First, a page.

Tuesday, December 8, 2009

Josh Carples: Religious dogma does not equal morality

  Recently, The Anniston Star ran an article titled “Wheel Power” which examined a service offered by Jacksonville State University to prevent students from driving under the influence of alcohol. Nicknamed the “drunk bus,” a bus travels around campus and the city each Thursday and Friday from 10 p.m. until last call, picking up students and dropping them off.

  The article states, “Since JSU launched the safety route in August, the number of alcohol-related arrests has dropped,” and that in “October 2008, police arrested 18 people for driving drunk, six of whom were students. This October, he said, 12 people were charged with DUI, and only two were students.”

  The line of the article that is alarming is this one: “But to the people who despise it, mainly a local religious group, it’s an excuse to drink, a way of getting a dangerous drug into the hands of students, a waste of money.”

  The service is saving lives, preventing DUI charges and promoting safety, and religious groups have a problem with it because it involves drinking.

  Somehow, in the minds of these local, religious groups, morality weighs drinking (which many students would do even without the use of the “drunk bus”) more heavily than saving lives.

  If this was an isolated incident, it might be somewhat excusable - maybe a temporary lapse in judgment -  but religions have a long history of this sordid version of morality.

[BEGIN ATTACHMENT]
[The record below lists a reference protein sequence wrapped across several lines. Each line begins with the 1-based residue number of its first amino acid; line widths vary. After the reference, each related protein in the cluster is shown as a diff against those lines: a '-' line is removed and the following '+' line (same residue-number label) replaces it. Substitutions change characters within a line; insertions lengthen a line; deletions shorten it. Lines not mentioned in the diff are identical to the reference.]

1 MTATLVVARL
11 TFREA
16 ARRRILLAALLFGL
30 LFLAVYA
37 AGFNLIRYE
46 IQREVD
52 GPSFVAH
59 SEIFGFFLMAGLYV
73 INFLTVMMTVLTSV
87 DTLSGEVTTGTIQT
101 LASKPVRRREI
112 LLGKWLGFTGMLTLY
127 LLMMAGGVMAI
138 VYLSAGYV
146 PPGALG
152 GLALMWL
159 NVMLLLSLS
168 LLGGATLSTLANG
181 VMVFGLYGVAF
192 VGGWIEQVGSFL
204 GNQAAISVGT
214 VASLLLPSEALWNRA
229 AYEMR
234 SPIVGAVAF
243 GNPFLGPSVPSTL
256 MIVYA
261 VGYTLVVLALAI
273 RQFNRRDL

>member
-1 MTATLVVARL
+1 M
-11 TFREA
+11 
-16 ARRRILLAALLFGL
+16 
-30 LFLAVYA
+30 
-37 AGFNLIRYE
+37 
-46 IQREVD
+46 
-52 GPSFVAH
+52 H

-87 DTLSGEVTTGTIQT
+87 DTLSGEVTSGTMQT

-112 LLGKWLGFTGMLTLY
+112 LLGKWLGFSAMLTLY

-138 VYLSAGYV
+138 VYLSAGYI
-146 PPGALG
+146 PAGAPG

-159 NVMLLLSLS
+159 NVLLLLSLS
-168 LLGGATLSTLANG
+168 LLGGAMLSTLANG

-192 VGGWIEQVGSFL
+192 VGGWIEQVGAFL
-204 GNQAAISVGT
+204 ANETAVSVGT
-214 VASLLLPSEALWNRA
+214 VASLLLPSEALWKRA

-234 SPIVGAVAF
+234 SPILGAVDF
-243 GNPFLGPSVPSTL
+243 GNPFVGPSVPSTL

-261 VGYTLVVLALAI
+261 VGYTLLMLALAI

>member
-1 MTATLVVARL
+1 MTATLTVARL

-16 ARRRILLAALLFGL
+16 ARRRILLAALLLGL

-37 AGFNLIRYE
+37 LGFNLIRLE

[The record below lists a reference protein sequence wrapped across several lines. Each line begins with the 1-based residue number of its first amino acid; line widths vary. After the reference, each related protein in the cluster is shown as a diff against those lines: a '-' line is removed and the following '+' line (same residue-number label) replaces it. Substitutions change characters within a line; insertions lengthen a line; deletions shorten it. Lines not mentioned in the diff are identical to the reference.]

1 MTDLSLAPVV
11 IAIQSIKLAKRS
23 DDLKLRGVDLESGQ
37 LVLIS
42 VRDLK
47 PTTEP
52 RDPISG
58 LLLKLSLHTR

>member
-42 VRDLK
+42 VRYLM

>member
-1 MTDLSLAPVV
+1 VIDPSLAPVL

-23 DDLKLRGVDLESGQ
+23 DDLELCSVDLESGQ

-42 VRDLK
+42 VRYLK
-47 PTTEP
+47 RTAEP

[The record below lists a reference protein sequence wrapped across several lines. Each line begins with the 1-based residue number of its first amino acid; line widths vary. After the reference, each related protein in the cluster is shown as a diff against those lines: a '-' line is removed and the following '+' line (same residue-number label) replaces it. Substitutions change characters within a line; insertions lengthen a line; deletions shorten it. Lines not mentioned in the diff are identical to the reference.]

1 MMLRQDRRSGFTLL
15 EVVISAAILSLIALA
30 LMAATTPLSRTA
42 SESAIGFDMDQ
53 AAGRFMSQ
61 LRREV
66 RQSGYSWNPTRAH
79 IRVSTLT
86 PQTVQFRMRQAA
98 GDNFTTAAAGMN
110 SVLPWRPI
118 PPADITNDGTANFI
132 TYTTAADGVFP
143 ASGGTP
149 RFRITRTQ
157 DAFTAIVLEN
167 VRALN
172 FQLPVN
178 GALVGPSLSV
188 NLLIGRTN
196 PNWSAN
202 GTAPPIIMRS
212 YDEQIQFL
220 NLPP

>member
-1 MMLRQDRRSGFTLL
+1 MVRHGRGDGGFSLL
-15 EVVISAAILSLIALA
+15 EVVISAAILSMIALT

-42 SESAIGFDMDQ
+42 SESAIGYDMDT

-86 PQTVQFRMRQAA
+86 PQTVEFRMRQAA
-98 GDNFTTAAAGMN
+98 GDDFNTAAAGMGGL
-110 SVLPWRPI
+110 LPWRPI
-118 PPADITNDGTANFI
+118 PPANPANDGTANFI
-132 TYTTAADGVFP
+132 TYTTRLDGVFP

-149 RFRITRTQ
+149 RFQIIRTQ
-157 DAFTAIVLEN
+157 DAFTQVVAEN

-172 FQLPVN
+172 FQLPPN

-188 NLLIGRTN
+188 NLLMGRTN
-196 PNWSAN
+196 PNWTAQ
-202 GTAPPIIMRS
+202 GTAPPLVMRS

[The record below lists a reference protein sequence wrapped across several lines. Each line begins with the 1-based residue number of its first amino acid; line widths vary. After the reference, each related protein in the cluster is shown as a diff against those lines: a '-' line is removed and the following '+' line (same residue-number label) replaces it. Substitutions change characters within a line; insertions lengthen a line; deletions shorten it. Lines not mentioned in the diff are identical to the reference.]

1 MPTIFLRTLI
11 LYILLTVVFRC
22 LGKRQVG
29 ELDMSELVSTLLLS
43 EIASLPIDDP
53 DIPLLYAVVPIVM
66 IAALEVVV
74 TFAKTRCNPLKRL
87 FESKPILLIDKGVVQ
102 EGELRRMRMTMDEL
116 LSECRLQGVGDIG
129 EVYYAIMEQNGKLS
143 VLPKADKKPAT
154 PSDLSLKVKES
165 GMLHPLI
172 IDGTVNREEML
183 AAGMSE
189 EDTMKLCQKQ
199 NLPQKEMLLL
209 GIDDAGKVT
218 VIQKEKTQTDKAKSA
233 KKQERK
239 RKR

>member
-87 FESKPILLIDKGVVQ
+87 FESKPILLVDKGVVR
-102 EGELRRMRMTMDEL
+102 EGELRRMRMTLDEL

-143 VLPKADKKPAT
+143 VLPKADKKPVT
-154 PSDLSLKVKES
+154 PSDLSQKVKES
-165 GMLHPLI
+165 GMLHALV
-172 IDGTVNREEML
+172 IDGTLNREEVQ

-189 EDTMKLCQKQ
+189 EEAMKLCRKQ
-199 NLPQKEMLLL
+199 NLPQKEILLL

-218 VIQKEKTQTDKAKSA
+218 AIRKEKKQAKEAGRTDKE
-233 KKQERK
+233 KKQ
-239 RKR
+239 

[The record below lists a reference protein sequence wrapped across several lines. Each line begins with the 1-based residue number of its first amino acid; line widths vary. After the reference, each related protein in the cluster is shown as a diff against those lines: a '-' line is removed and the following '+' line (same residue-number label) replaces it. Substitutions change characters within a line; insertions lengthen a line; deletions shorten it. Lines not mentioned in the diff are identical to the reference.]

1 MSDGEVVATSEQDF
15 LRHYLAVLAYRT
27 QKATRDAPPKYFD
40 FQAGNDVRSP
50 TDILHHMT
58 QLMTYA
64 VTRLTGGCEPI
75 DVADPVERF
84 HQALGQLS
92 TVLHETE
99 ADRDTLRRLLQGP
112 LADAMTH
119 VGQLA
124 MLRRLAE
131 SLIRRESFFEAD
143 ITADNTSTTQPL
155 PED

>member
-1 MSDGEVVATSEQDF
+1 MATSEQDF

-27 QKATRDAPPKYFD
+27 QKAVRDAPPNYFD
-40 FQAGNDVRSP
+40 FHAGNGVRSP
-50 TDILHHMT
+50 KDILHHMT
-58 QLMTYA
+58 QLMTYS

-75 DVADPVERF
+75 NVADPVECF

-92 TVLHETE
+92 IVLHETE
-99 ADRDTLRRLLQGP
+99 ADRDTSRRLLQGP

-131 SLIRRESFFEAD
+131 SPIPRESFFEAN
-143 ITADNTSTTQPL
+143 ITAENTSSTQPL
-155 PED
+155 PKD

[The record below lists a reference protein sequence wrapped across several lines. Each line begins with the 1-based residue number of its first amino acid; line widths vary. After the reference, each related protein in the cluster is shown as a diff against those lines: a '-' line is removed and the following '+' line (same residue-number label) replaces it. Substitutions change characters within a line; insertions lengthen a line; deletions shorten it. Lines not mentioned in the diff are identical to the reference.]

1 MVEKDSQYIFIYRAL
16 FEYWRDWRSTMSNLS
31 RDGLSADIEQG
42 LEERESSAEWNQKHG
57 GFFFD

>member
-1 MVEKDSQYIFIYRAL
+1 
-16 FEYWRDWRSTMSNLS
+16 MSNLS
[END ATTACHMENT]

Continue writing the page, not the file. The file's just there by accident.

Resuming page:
While it would be wrong to lump all religious adherents in the same group, and personal experience will not allow me to do that, I will say that many religious leaders and institutions have portrayed their religion in this negative light.

  Whereas this example shows that alcohol carries more weight than life itself, the Catholic Church has shown that their moral stance against contraception weighs more than life. An article from March 2009 in the newspaper Christian Today sums it up with the headline, “Pope promotes morality not contraception in Africa AIDS fight.”

  While any thinking person knows that promiscuity and unfaithfulness carry risks, those risks can be lessened by contraception. And this aspect hits closer to home in the arguments regarding abstinence-only sex education versus comprehensive sex education in U.S. classrooms.

  While abstinence is a surefire way to prevent sexually-transmitted diseases and pregnancy, to think that only teaching abstinence to groups of hormone-raging teenagers is going to yield positive results borders on insanity.

  When religion places dogma over human suffering, can it really claim the moral high ground?

  About the author: Josh Carples is the managing editor for the Capital City Free Press.

Copyright © Capital City Free Press

1 comment:

  1. Excellent thoughts Josh.

    I'm from Montgomery Freethought, and I have a blog as well:


    It debunks creationism and provides some social commentary on atheism and theism.